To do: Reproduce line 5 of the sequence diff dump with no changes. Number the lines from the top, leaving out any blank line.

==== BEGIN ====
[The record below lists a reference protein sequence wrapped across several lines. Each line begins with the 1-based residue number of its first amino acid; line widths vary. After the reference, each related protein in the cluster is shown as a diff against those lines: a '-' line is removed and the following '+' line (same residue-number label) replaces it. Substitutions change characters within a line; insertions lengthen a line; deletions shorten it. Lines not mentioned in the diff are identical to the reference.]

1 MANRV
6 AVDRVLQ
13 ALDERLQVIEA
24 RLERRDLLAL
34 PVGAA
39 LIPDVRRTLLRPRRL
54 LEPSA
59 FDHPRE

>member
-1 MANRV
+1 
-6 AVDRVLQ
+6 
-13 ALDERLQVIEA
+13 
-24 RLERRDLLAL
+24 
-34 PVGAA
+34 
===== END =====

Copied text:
24 RLERRDLLAL